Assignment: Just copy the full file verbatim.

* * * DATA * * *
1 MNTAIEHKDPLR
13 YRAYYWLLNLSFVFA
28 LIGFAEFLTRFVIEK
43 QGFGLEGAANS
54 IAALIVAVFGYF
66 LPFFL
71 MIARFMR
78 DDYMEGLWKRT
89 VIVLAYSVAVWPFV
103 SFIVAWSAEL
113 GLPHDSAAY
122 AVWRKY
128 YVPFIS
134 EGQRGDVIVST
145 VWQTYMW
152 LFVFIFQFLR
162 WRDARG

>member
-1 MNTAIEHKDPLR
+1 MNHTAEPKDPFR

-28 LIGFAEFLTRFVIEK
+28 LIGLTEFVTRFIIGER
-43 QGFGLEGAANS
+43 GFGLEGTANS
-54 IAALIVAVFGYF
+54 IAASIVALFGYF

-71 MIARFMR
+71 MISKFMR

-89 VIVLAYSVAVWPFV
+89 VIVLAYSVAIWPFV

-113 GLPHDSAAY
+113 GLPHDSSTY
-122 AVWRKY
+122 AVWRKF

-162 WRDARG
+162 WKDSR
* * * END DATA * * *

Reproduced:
1 MNTAIEHKDPLR
13 YRAYYWLLNLSFVFA
28 LIGFAEFLTRFVIEK
43 QGFGLEGAANS
54 IAALIVAVFGYF
66 LPFFL
71 MIARFMR
78 DDYMEGLWKRT
89 VIVLAYSVAVWPFV
103 SFIVAWSAEL
113 GLPHDSAAY
122 AVWRKY
128 YVPFIS
134 EGQRGDVIVST
145 VWQTYMW
152 LFVFIFQFLR
162 WRDARG

>member
-1 MNTAIEHKDPLR
+1 MNHTAEPKDPFR

-28 LIGFAEFLTRFVIEK
+28 LIGLTEFVTRFIIGER
-43 QGFGLEGAANS
+43 GFGLEGTANS
-54 IAALIVAVFGYF
+54 IAASIVALFGYF

-71 MIARFMR
+71 MISKFMR

-89 VIVLAYSVAVWPFV
+89 VIVLAYSVAIWPFV

-113 GLPHDSAAY
+113 GLPHDSSTY
-122 AVWRKY
+122 AVWRKF

-162 WRDARG
+162 WKDSR